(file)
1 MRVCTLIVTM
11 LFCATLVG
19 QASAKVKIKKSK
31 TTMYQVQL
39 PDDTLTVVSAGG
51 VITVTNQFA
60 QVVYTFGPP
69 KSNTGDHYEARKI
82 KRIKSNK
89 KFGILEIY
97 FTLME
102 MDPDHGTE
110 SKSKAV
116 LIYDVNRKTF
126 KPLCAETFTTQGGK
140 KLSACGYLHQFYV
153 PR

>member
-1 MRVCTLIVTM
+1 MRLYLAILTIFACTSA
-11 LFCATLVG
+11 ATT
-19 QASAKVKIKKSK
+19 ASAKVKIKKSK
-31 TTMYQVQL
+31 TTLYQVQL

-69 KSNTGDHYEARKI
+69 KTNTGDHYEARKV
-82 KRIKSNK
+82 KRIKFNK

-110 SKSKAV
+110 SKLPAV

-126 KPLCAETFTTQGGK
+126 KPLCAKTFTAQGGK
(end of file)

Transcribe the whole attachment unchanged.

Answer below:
1 MRVCTLIVTM
11 LFCATLVG
19 QASAKVKIKKSK
31 TTMYQVQL
39 PDDTLTVVSAGG
51 VITVTNQFA
60 QVVYTFGPP
69 KSNTGDHYEARKI
82 KRIKSNK
89 KFGILEIY
97 FTLME
102 MDPDHGTE
110 SKSKAV
116 LIYDVNRKTF
126 KPLCAETFTTQGGK
140 KLSACGYLHQFYV
153 PR

>member
-1 MRVCTLIVTM
+1 MRLYLAILTIFACTSA
-11 LFCATLVG
+11 ATT
-19 QASAKVKIKKSK
+19 ASAKVKIKKSK
-31 TTMYQVQL
+31 TTLYQVQL

-69 KSNTGDHYEARKI
+69 KTNTGDHYEARKV
-82 KRIKSNK
+82 KRIKFNK

-110 SKSKAV
+110 SKLPAV

-126 KPLCAETFTTQGGK
+126 KPLCAKTFTAQGGK